# Liouville normal form

$\newcommand{deriv}{\frac{\mathrm{d}#1}{\mathrm{d}#2}} \newcommand{derivn}{\frac{\mathrm{d}^{#3}#1}{\mathrm{d}#2^{#3}}}$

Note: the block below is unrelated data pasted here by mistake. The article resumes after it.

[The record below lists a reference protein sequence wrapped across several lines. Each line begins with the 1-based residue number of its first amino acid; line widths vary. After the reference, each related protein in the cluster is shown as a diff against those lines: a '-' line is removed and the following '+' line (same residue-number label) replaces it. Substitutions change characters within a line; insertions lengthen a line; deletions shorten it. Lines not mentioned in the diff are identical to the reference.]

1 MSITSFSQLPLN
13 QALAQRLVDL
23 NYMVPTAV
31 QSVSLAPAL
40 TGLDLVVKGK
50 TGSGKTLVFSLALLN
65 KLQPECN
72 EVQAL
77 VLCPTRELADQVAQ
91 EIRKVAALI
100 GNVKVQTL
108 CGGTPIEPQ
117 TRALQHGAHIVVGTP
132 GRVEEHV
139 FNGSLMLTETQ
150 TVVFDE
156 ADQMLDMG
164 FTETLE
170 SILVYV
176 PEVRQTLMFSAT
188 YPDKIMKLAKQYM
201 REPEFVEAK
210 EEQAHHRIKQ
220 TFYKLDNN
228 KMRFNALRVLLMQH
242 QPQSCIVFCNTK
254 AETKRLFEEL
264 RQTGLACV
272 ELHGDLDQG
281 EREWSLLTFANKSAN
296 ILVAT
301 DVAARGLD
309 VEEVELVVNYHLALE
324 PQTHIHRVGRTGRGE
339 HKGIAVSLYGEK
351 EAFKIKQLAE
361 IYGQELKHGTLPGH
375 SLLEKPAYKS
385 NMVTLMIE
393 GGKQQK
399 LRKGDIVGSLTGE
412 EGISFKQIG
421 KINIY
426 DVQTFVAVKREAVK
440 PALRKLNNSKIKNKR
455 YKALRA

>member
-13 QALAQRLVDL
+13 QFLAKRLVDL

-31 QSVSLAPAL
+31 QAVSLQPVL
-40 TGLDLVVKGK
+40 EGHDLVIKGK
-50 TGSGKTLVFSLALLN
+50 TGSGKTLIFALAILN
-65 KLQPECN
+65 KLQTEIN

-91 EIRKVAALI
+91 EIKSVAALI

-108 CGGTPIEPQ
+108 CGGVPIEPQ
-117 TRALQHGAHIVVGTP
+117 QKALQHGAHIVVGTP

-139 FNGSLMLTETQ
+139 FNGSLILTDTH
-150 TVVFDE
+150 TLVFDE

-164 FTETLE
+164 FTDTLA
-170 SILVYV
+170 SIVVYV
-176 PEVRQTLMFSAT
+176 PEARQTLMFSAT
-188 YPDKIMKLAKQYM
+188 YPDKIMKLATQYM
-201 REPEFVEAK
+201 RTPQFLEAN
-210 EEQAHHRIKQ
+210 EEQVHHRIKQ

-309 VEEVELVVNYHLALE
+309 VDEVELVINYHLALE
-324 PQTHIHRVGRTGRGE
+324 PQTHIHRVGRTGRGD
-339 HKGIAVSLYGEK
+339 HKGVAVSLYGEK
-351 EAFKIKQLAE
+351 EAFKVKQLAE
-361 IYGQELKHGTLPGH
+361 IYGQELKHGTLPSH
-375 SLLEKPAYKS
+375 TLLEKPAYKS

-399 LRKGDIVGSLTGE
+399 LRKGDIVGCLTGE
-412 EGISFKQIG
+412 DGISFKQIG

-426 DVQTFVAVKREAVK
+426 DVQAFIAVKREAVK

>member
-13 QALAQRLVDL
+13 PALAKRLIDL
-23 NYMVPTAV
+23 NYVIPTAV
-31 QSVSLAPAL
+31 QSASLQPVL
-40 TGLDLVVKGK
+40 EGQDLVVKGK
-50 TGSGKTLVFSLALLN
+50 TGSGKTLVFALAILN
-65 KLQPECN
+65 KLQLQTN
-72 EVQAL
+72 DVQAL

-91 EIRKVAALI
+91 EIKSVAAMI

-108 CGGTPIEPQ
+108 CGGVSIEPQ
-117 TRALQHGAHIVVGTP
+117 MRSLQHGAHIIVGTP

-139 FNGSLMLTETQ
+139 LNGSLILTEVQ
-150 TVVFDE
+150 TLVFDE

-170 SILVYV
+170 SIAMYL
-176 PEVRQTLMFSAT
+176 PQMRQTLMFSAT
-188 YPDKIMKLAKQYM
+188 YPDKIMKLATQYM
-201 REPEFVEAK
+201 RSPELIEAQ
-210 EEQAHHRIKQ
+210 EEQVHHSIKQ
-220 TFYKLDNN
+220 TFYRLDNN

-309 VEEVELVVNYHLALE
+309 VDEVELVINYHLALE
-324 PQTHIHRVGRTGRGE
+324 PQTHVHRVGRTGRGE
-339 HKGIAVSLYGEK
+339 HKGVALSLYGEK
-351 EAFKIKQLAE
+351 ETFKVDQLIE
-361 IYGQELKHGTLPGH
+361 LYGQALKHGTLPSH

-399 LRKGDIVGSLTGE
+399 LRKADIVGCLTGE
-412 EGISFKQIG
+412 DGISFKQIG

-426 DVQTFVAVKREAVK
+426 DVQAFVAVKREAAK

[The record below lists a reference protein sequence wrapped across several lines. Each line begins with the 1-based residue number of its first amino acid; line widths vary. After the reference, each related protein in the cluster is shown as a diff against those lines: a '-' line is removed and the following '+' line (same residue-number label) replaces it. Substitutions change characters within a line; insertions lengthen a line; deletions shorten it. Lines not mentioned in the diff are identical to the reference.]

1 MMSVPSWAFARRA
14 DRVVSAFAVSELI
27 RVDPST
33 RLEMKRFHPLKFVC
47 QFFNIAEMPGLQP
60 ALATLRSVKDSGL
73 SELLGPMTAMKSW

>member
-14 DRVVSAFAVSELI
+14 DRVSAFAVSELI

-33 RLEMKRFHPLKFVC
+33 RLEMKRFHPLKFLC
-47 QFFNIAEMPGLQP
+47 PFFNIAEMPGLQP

The Liouville normal form is a way of writing a second-order ordinary linear differential equation \begin{equation}\label{eq1} \derivn{y}{x}{2} + p(x)\deriv{y}{x} + \left( q(x) + \lambda r(x) \right) y = 0, \end{equation} in the form \begin{equation}\label{eq2} \derivn{\eta}{\xi}{2} + \left( \lambda + \phi(\xi) \right) \eta = 0, \end{equation} where $\lambda$ is parameter. If $p(x) \in C^1$, $r(x) \in C^2$ and $r(x) > 0$, then equation \ref{eq1} reduces to the Liouville normal form \ref{eq2} by means of the substitution $\eta(\xi) = \Phi(x)y(x),\quad \xi = \int_\alpha^x \sqrt{r(t)}\,\mathrm{d}t, \quad \Phi(x) = r(x)^{1/4} \exp\left( \frac{1}{2}\int_\alpha^x p(t)\,\mathrm{d}t \right),$ which is called the Liouville transformation (introduced in [Li]). The Liouville normal form plays an important role in the investigation of the asymptotic behaviour of solutions of \ref{eq1} for large values of the parameter $\lambda$ or the argument, and in the investigation of the asymptotics of eigenfunctions and eigenvalues of the Sturm–Liouville problem (see [Ti]).